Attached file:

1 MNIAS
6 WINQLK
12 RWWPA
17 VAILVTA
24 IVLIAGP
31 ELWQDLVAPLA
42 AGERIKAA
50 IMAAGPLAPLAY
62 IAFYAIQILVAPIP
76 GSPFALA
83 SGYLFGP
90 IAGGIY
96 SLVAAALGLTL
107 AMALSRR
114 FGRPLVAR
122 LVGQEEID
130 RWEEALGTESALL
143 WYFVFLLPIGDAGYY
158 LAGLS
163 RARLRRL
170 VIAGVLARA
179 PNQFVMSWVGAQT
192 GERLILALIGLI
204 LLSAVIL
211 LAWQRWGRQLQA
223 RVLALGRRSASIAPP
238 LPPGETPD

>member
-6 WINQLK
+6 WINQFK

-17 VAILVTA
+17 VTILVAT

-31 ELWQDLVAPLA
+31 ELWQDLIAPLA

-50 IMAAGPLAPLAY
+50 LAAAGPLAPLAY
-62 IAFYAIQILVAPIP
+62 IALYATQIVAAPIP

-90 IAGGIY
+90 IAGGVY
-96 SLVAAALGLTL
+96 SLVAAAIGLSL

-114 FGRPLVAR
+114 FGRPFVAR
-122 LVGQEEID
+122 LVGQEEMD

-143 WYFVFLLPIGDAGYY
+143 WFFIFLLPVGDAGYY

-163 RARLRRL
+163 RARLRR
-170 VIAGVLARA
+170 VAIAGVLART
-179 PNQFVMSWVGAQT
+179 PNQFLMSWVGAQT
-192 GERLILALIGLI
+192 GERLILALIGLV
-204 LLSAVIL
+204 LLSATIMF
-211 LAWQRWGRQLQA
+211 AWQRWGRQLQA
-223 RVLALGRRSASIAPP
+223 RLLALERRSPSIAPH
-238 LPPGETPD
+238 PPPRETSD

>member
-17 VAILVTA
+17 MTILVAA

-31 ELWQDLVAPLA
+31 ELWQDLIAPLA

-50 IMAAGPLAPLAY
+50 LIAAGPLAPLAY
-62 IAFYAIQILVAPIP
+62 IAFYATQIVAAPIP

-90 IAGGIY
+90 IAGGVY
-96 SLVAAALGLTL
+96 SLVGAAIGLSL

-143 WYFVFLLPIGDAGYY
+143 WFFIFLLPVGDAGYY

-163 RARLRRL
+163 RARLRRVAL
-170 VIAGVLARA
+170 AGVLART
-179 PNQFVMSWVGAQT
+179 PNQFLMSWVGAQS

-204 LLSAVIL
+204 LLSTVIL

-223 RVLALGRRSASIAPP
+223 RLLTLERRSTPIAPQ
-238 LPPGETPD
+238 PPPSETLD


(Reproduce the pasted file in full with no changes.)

1 MNIAS
6 WINQLK
12 RWWPA
17 VAILVTA
24 IVLIAGP
31 ELWQDLVAPLA
42 AGERIKAA
50 IMAAGPLAPLAY
62 IAFYAIQILVAPIP
76 GSPFALA
83 SGYLFGP
90 IAGGIY
96 SLVAAALGLTL
107 AMALSRR
114 FGRPLVAR
122 LVGQEEID
130 RWEEALGTESALL
143 WYFVFLLPIGDAGYY
158 LAGLS
163 RARLRRL
170 VIAGVLARA
179 PNQFVMSWVGAQT
192 GERLILALIGLI
204 LLSAVIL
211 LAWQRWGRQLQA
223 RVLALGRRSASIAPP
238 LPPGETPD

>member
-6 WINQLK
+6 WINQFK

-17 VAILVTA
+17 VTILVAT

-31 ELWQDLVAPLA
+31 ELWQDLIAPLA

-50 IMAAGPLAPLAY
+50 LAAAGPLAPLAY
-62 IAFYAIQILVAPIP
+62 IALYATQIVAAPIP

-90 IAGGIY
+90 IAGGVY
-96 SLVAAALGLTL
+96 SLVAAAIGLSL

-114 FGRPLVAR
+114 FGRPFVAR
-122 LVGQEEID
+122 LVGQEEMD

-143 WYFVFLLPIGDAGYY
+143 WFFIFLLPVGDAGYY

-163 RARLRRL
+163 RARLRR
-170 VIAGVLARA
+170 VAIAGVLART
-179 PNQFVMSWVGAQT
+179 PNQFLMSWVGAQT
-192 GERLILALIGLI
+192 GERLILALIGLV
-204 LLSAVIL
+204 LLSATIMF
-211 LAWQRWGRQLQA
+211 AWQRWGRQLQA
-223 RVLALGRRSASIAPP
+223 RLLALERRSPSIAPH
-238 LPPGETPD
+238 PPPRETSD

>member
-17 VAILVTA
+17 MTILVAA

-31 ELWQDLVAPLA
+31 ELWQDLIAPLA

-50 IMAAGPLAPLAY
+50 LIAAGPLAPLAY
-62 IAFYAIQILVAPIP
+62 IAFYATQIVAAPIP

-90 IAGGIY
+90 IAGGVY
-96 SLVAAALGLTL
+96 SLVGAAIGLSL

-143 WYFVFLLPIGDAGYY
+143 WFFIFLLPVGDAGYY

-163 RARLRRL
+163 RARLRRVAL
-170 VIAGVLARA
+170 AGVLART
-179 PNQFVMSWVGAQT
+179 PNQFLMSWVGAQS

-204 LLSAVIL
+204 LLSTVIL

-223 RVLALGRRSASIAPP
+223 RLLTLERRSTPIAPQ
-238 LPPGETPD
+238 PPPSETLD